JayzThe Village Voice's Pazz & Jop Poll is a fascinating study for trying to take the pulse of divergent music critics across the country. With no genre requirements, 689 music journalists from the Voice and other major print and online outlets submitted ballots. In 2009, the electronic psychedelia of Animal Collective's 'Merriweather Post Pavilion' took home top album honors and Jay-Z lead the singles list with the inescapable 'Empire State of Mind.'

Hov received a solid 89 mentions and was the only hip-hop single to make the Top 20 other than Kid Cudi's 'Day n' Nite,' which came in at No. 18. It's a fitting critical victory for Jay-Z. 'Empire State of Mind' was his first No. 1 single in a long career and seemed to capture all of the qualities that Jay's ever-growing fan base has come to love.

As Sean Fennessey points out in a corresponding essay, many older hip-hop fans yearn for the street-smart drug metaphors and lyricism of a younger Jay-Z. 'Empire' gave them that through veiled references to Young Jeezy's '24-23 (Kobe-LeBron)' and some lyrics referencing those younger days in the gritty drug world. Newer fans have come to expect glitz, soaring choruses and dance floor-ready theatrics. Alicia Keys' wallpaper-peeling chorus fulfills that requirement with ease. If you haven't already figured it out, it's sort of the perfect combination for chart domination.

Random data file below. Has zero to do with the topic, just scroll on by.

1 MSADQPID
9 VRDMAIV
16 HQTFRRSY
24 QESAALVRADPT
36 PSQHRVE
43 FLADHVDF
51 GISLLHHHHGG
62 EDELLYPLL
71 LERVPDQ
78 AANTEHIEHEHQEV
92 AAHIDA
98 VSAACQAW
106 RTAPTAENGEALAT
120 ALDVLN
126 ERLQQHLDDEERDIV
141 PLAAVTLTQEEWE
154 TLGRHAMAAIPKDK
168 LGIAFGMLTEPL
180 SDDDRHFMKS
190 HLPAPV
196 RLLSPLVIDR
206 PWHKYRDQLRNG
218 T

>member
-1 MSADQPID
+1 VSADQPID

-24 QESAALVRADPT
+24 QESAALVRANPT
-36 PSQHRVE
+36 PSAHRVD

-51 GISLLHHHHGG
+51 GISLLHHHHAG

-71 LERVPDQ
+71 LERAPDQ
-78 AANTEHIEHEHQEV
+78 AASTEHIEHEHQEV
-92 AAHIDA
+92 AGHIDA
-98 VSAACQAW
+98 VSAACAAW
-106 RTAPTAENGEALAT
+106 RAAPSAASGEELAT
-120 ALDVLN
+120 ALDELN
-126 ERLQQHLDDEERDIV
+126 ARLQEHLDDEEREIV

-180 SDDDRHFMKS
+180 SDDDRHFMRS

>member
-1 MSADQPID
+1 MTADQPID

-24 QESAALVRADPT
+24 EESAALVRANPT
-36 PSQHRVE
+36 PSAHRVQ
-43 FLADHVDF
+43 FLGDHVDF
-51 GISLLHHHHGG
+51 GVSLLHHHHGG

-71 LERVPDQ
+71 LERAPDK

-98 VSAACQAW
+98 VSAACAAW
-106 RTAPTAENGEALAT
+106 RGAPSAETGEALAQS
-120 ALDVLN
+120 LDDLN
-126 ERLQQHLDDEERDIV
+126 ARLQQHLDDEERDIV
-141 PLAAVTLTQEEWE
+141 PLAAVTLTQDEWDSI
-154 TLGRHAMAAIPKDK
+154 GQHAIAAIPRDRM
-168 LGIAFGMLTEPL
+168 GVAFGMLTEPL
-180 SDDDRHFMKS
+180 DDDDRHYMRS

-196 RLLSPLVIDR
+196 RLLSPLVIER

In a summer Voice piece, Jay spoke on the need to progress from what people originally loved about him: "You have to get in a space where you can't even all-the-way listen to your friends, because they love you so much that they have places they want you to be. They have moments in time that felt great for them. 'Oh, I wanna hear 'U Don't Know' again,' but we done that already. I can't."